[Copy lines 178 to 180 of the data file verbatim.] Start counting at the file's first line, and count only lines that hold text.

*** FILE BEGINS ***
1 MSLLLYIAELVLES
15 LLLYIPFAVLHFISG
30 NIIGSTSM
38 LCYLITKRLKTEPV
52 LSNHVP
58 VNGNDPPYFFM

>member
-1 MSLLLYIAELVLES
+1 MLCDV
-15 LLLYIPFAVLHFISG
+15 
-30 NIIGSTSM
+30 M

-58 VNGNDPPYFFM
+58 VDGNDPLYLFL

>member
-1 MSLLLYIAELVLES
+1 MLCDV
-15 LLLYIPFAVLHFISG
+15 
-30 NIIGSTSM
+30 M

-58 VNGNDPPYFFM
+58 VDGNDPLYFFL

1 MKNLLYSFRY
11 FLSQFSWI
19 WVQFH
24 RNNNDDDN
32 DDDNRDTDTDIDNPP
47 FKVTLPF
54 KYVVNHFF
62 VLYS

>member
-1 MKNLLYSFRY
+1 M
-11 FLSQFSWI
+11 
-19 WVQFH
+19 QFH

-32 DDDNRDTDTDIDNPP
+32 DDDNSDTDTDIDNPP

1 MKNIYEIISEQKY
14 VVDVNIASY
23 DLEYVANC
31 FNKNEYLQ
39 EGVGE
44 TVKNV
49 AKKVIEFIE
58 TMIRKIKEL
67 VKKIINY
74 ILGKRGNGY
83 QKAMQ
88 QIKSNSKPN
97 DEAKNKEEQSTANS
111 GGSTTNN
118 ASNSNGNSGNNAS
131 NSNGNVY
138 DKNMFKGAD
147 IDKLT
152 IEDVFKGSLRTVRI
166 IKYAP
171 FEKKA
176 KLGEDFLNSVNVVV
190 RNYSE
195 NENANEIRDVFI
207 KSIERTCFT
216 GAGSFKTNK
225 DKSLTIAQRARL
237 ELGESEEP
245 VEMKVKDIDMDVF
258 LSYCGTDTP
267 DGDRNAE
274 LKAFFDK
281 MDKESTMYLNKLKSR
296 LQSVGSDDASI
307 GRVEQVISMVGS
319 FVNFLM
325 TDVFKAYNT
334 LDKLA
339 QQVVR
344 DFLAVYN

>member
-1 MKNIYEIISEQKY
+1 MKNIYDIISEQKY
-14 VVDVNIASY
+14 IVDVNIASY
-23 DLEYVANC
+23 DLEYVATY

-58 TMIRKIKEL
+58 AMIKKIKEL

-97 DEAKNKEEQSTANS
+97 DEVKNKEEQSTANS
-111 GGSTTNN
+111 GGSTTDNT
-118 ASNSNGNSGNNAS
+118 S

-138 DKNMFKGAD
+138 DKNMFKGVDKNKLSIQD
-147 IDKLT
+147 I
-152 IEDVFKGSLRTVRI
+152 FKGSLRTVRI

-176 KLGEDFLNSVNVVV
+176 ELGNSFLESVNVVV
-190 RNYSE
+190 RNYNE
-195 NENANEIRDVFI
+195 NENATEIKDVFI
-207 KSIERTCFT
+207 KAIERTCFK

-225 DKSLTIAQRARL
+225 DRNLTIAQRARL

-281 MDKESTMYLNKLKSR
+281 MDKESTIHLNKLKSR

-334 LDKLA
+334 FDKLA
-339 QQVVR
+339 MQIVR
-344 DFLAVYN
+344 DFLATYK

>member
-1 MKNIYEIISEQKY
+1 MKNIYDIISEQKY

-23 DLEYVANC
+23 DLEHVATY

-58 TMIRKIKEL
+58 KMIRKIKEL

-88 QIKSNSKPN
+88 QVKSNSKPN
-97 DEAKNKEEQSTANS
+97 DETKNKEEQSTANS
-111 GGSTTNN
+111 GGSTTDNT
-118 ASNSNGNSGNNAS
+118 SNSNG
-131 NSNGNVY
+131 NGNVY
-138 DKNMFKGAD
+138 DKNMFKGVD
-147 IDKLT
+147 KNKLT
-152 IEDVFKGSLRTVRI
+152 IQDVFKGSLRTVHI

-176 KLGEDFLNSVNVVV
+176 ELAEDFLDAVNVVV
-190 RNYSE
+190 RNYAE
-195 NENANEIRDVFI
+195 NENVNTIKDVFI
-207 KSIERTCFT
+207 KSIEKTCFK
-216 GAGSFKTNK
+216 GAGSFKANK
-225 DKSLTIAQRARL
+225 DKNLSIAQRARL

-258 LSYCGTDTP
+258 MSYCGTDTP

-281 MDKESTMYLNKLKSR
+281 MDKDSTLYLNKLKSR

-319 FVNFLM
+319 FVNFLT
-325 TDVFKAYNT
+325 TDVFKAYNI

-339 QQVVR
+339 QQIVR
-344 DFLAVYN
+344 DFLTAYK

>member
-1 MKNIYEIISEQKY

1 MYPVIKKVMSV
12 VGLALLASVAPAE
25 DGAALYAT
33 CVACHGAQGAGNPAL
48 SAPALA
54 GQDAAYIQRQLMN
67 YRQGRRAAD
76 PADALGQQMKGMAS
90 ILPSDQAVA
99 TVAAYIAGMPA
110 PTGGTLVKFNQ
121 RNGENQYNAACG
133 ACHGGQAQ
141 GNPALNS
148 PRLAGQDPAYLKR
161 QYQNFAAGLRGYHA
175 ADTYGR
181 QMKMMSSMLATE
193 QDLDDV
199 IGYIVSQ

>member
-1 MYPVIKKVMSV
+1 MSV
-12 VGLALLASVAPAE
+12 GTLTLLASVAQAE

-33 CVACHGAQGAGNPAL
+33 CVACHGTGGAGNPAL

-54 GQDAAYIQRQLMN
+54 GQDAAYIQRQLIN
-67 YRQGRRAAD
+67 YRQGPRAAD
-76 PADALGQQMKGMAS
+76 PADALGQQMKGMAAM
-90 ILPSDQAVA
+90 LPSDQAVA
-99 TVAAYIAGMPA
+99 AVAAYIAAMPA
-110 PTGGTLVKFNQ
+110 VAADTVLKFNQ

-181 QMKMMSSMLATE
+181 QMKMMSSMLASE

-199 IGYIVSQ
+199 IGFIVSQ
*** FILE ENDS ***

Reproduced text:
90 ILPSDQAVA
99 TVAAYIAGMPA
110 PTGGTLVKFNQ